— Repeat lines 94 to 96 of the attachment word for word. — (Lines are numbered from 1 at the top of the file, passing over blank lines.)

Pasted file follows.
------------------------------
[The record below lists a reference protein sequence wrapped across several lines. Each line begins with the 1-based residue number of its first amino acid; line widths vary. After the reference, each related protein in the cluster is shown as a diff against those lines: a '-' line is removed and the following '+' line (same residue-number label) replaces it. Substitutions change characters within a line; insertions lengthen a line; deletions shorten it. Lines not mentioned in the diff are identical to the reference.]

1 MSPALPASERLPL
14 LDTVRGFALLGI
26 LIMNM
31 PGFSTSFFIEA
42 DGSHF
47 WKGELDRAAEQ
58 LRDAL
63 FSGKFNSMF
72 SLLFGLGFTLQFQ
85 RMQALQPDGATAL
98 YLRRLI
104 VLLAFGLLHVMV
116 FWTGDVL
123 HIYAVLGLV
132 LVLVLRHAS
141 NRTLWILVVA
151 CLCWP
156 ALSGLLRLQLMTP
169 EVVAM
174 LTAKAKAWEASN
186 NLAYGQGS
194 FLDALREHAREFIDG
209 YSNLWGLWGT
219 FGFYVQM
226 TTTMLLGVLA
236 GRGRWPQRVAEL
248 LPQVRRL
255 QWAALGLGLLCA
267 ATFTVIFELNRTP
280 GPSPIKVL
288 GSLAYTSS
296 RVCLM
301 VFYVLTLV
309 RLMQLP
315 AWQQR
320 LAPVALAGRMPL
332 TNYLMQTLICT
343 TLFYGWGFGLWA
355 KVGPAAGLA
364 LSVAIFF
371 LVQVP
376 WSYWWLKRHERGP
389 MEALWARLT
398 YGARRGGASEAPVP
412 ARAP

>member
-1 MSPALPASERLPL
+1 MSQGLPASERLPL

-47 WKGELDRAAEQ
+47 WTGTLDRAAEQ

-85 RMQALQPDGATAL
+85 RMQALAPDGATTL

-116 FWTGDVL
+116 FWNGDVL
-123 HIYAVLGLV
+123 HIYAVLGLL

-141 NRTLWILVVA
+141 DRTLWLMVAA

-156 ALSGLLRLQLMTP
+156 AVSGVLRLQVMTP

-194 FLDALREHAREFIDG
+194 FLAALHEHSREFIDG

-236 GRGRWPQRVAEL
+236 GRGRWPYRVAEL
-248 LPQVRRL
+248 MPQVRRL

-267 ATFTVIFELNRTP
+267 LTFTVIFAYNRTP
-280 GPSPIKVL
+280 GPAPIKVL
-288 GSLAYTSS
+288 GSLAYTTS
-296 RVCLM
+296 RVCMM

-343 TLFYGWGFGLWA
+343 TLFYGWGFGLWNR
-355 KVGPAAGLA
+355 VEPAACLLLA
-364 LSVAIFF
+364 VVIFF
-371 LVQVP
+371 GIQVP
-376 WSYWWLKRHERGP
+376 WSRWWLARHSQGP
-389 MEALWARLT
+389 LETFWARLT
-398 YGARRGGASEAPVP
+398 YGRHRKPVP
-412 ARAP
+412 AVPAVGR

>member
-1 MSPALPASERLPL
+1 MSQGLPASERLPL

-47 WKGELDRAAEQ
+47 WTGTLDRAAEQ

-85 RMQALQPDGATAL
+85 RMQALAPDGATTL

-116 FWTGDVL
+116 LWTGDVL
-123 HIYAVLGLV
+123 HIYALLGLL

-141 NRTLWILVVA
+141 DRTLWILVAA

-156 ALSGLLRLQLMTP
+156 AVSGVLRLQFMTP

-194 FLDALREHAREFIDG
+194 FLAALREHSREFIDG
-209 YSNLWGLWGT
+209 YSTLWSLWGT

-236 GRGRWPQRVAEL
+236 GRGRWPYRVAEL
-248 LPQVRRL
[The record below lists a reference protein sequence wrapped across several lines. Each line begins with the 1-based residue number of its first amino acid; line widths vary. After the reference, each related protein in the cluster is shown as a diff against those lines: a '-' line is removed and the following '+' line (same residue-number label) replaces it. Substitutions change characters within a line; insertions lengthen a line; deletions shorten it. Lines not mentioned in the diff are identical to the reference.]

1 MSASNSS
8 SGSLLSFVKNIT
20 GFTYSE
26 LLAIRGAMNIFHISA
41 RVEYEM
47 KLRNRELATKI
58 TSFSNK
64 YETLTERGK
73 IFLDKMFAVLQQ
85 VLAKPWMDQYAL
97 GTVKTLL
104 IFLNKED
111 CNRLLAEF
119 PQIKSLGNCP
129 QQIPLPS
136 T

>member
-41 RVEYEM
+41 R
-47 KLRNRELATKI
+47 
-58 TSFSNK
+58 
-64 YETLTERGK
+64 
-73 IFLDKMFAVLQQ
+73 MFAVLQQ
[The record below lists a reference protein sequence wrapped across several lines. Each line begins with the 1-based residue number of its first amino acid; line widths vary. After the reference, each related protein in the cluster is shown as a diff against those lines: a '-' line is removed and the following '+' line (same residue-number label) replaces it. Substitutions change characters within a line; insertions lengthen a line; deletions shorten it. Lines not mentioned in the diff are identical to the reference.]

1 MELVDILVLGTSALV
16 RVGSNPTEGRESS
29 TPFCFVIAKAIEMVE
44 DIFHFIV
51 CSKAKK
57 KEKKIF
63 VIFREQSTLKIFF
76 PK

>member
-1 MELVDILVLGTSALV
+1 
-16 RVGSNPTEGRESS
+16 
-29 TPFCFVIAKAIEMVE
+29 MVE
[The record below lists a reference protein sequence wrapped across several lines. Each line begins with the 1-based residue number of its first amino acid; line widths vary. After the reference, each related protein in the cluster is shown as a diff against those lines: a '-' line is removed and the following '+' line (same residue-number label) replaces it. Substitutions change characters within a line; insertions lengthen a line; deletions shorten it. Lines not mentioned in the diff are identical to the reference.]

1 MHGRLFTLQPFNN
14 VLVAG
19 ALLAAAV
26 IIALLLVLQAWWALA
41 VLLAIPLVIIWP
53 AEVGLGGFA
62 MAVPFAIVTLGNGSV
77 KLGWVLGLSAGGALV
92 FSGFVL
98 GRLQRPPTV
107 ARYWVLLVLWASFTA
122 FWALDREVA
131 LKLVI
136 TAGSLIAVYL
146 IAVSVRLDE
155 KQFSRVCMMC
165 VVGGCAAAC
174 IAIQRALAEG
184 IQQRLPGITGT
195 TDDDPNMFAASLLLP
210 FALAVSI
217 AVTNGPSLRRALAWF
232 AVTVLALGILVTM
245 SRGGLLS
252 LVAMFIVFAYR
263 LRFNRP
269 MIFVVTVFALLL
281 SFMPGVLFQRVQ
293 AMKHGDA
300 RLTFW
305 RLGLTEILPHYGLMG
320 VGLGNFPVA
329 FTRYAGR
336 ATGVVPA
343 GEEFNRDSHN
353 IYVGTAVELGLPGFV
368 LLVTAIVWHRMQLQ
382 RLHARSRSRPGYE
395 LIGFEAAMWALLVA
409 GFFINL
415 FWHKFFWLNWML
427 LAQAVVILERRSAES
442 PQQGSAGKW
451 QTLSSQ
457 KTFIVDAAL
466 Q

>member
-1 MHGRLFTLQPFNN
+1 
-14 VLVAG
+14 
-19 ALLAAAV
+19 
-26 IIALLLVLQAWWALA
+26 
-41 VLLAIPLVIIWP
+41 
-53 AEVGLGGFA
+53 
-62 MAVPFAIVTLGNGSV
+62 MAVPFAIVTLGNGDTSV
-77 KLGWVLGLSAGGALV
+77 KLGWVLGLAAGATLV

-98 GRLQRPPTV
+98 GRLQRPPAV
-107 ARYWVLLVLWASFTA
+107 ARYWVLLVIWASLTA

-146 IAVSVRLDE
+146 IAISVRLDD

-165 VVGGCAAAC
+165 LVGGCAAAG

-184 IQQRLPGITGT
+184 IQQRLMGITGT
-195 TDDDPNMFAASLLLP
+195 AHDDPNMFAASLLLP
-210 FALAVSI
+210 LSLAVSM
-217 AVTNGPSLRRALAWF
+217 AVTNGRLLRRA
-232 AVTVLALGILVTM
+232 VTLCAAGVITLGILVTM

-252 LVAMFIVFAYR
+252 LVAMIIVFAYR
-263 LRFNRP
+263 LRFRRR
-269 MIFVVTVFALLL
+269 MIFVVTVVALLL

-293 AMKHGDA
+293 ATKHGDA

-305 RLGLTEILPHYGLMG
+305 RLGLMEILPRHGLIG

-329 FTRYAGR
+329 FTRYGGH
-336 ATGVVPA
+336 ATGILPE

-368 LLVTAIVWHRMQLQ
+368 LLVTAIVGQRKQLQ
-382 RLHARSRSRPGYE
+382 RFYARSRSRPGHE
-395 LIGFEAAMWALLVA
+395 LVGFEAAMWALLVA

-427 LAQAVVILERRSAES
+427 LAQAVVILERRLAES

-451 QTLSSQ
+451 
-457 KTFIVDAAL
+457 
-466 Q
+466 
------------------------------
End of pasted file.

+1 MSQGLPASERLPL

-47 WKGELDRAAEQ
+47 WTGTLDRAAEQ